Senator Al Franken Accused of Sexual Assault

[Content Note: Sexual assault.]

Leeann Tweeden has shared her story of being sexually assaulted by Senator Al Franken on a USO tour in 2006. Her account includes a photograph of Franken groping (or nearly groping) her breasts while she was asleep on the trip home.

Tweeden describes being coerced into rehearsing a skit Franken had written during which they kiss. During that rehearsal: "We did the line leading up to the kiss and then he came at me, put his hand on the back of my head, mashed his lips against mine, and aggressively stuck his tongue in my mouth. I immediately pushed him away with both of my hands against his chest and told him if he ever did that to me again I wouldn't be so nice about it the next time."

Franken then harassed her "with petty insults, including drawing devil horns on at least one of the headshots I was autographing for the troops." And, on the flight on the way home, he posed with his hands positioned over/on her breasts for a photo taken by the official photographer. Tweeden wasn't even aware it had happened until she "was back in the US and looking through the CD of photos we were given by the photographer."

So, to be clear, Tweeden reports that not only did Franken sexually assault her; he then humiliated her.

Before I continue, I want to note that there is a lot of debate about whether Franken was actually touching Tweeden in the photo. I am not going to host that debate here: 1. Because it's a distraction; 2. Because it's garbage to insist there's no problem with that photo as long as he wasn't physically touching her; and 3. Because it's ridiculous to me that anyone would assume if he wasn't touching her in the photo that means he didn't touch her at all. We literally cannot know, because she can't tell us, as she was asleep.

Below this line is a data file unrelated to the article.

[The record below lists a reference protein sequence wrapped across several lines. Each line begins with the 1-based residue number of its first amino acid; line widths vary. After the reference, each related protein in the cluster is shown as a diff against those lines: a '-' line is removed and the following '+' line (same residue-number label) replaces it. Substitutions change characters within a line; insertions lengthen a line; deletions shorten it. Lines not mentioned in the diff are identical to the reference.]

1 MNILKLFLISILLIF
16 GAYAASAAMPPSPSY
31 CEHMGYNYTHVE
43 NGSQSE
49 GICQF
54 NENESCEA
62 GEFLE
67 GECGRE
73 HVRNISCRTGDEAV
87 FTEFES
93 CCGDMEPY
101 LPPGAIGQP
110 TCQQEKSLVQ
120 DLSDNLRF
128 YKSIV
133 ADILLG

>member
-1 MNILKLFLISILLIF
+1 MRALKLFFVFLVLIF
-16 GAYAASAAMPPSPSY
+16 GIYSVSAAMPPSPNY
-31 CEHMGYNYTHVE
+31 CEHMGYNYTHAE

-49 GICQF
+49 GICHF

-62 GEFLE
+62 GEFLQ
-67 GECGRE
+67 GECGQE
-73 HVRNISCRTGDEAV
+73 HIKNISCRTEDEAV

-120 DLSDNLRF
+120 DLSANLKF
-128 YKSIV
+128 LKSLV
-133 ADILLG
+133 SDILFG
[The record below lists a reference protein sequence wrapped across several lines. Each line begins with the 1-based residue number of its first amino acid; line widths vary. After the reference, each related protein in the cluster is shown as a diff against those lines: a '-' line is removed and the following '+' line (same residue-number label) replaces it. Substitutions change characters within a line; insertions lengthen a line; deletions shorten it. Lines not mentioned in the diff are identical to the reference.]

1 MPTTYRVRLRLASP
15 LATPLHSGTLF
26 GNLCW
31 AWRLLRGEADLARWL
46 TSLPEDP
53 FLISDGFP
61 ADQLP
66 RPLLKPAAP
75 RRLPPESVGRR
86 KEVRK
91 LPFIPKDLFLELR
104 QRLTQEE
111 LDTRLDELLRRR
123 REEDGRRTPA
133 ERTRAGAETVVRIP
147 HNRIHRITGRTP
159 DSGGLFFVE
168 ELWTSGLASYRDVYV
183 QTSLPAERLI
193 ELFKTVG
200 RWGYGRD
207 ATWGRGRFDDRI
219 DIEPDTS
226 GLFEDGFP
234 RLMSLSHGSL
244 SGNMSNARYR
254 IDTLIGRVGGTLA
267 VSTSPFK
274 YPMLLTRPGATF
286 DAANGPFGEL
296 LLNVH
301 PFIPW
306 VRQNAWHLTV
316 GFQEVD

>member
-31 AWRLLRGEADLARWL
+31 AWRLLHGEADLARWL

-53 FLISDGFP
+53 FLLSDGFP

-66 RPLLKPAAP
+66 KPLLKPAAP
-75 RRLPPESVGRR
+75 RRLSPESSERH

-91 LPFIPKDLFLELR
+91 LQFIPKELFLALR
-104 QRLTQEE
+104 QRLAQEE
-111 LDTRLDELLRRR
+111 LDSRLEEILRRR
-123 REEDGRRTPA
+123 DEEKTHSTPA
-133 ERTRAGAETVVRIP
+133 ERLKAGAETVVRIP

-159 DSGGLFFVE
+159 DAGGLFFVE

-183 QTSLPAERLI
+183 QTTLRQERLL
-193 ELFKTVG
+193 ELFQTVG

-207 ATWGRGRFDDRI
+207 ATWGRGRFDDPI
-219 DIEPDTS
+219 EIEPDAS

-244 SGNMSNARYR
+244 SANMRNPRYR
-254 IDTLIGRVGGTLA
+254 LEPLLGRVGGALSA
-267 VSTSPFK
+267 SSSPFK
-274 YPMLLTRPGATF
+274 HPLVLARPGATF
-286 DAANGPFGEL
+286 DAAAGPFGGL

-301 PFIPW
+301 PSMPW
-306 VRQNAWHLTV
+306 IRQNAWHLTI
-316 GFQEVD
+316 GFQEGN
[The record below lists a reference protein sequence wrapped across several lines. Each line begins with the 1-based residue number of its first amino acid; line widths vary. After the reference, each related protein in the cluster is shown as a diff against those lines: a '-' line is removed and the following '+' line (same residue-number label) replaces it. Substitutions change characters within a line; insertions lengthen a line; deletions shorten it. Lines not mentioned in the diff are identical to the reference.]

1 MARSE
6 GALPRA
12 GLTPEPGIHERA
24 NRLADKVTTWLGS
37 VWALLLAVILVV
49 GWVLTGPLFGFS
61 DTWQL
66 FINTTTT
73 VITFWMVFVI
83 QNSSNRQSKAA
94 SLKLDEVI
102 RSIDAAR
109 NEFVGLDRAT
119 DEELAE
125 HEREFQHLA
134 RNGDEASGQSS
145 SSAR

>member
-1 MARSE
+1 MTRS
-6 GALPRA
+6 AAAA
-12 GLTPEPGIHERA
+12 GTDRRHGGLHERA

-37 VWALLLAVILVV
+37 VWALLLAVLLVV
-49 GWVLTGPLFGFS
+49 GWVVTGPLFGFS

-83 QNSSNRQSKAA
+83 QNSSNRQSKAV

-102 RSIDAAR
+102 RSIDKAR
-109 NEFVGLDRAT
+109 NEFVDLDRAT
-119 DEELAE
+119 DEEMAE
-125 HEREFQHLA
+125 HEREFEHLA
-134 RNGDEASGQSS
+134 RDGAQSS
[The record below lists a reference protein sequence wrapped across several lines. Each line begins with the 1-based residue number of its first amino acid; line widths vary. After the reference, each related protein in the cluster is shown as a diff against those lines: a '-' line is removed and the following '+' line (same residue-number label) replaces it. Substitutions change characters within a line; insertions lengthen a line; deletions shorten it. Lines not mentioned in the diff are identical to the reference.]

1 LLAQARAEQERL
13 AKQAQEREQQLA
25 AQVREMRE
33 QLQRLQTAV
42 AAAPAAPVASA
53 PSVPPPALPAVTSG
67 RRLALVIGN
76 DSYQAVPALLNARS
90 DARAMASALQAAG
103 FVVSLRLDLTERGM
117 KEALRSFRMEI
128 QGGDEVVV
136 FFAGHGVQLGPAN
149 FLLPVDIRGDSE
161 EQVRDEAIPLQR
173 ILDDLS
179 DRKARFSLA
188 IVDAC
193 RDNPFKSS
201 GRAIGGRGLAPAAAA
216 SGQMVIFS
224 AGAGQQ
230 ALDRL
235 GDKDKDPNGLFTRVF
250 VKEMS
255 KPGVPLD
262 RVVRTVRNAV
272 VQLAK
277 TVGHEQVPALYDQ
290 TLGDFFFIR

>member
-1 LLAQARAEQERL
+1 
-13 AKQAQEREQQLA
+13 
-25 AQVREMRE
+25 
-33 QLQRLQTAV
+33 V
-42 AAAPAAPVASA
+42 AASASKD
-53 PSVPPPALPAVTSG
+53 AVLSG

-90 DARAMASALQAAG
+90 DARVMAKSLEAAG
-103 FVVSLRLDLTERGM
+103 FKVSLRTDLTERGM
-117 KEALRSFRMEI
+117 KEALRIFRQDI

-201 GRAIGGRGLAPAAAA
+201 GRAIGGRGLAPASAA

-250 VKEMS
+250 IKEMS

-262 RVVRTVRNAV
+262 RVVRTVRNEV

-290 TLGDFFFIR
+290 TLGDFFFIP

Moving on.

In response to Tweeden's account, Franken issued a statement reading: "I certainly don't remember the rehearsal for the skit in the same way, but I send my sincerest apologies to Leeann. As to the photo, it was clearly intended to be funny but wasn't. I shouldn't have done it."

That statement is insufficient in a number of ways, but most of all because including an argument that sexual assault could ever be "funny" is fairly damning.

Presumably, there will be a more comprehensive response from Franken. [ETA. A longer statement has now been issued.]

At the moment, I just want to make two brief observations about how Franken fits into the larger moment of abuser exposures:

1. Al Franken in particular feels like a huge betrayal. I'm sure I'm not alone in feeling that. And he joins a long line of progressive men who spoke out on behalf of women who have betrayed us: Eliot Spitzer, Anthony Weiner, John Edwards... The more men do this, the more women will feel like we have nowhere to turn and no one to trust, especially as long as men continue to disproportionately hold positions of power.

2. I am seriously freaked out by the thought that there are a whole lot of men whose takeaway at the moment is that sexual assault is so ubiquitous and so without consequence, aside from possibly a few days of public shame, that there actually isn't any meaningful risk to sexually assaulting women.

Please note, as always, that rape apologia, including and especially victim-blaming, is a violation of the commenting policy. Comments containing such will be removed and their authors banned.

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